HD radio and old antennas

Does anyone know if old AM/FM antennas (like the ones made by Terk) will still work with HD radio? Some of Terk's products are listed as "digital ready" (not the ones I own) but I don't see any reason why the antenna technology would change.
Techno-hype.....if it'll sell a few more antennas then I guess they figure it's worth it. Your old antennas work just fine and probably better than most new ones. Most of the new D-ready antennas are just variations of dipoles and there's nothing new there except the packaging.

Yes, they will.
I wouldn't get too worried about hd radio as it looks as though there's not much demand for hd radio. Also it's really not HD but more like MP3's that have been compressed some more, in other words many stations quality will go down from bad. NPR stations seem to have high broadcasting standards but also are equipping with the Ibiquity towers. For home use there's a little available in some receivers tuner sections and no tuners that I'm aware that have been released for consumers and nobody seems eager to get them to market. Lots of hd towers have been bought and installed but they're just wasting electricity as most people don't know they exist and these same people seem happy with Sirius and XM radio. No doubt the radio stations who bought into this are wondering where are all of these new listeners that cost us so much money.
The Terk antennas are a bit more involved than dandified dipoles. It's just that they made sure to slip in the term "digital ready" on their newer models.

And Warnerwh you are incorrect about the quality of the broadcast. An HD FM station can broadcast at a maximum of 96 kbps and the codec is HDC. HDC is the original PAC codec designed by Ibiquity with Spectral Band Replication and channel correlation added to enhance the efficiency. (I wonder if it is also using Perceptual Noise Substitution.)
Due to the fact most radio stations will be broadcasting in analog as well I think the bit rate will be limited to 48 kbps at first (this is an assumption most are making, I don't have it on good authority). That's the same bit rate as satellite radio but with a more advanced codec. The codec should easily be more efficient than an mp3 of twice its bit rate. 48 kbps AAC+ sounds about as good as 96 kbps mp3 to my ears.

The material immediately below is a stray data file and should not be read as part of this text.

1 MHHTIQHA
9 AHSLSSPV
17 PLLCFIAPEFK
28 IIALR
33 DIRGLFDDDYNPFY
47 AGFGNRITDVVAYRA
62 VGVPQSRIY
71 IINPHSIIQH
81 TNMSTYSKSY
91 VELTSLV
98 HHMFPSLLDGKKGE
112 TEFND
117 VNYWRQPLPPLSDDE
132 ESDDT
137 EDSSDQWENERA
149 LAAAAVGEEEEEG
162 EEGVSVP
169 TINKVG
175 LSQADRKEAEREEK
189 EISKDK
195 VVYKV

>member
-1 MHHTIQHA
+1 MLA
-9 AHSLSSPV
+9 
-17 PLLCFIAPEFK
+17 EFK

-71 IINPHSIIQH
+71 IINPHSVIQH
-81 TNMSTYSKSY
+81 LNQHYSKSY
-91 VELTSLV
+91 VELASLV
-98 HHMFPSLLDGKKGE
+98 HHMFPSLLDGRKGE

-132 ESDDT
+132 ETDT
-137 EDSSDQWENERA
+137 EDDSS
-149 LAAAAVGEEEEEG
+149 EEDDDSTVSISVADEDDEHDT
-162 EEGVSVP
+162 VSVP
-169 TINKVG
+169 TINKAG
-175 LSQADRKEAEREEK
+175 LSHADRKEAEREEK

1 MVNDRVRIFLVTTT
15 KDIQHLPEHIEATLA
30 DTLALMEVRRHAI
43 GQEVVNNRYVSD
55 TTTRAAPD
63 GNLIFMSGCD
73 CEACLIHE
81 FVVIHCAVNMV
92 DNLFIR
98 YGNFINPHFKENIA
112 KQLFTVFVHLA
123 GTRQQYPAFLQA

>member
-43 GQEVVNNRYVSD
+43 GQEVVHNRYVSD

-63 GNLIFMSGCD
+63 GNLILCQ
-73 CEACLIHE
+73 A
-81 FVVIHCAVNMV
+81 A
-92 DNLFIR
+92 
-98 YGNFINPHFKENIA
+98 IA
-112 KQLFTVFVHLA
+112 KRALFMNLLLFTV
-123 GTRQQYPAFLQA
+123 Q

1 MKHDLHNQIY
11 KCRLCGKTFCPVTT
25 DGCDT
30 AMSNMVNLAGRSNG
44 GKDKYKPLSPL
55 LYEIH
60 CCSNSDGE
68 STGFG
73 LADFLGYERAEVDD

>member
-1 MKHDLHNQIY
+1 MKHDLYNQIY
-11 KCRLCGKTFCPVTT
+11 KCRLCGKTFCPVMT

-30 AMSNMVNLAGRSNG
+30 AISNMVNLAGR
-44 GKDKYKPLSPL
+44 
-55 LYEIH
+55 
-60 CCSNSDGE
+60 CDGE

HD radio also has the ability to broadcast in surround sound (personally, I'd prefer they keep it stereo to maximize quality).

The big benefit will be for AM - no more noise. For most consumers the quality of mass market AM tuners is Scott Tissue quality. The hardware for digital radio receivers is not cutting edge - manufacturers will quicly start building HD radio into their products even if most don't notice.
The HD switching is looking for about 55dBf to switch from analog to HD. Also, the signal must be in the neighboorhood of +50 S/N to allow switching. Some antennas do contribute noise, especially the amplified ones, which is a no-no. My Terk FM -Pro does not work well on HD. An antenna that contributes little noise is a coxial sleeve. In addition, perfect impedance match is also important because it causes self-inflicted multipath. Don Scott
Does the FM Pro work well if the amplifier is off?
This does bring up the big problem that some people were predicting with HD FM - the effective reception range of the digital broadcast will be quite short.
This is the most promising FM antenna I have seen,

Note that it mounts on the eaves of your home like DBS, which is much more convenient than the Yagi roof mounted antennas. They emphasize precise impedance matching and high S/N ratio.
Yes, it will be nice when HD Radio moves from cars to living rooms.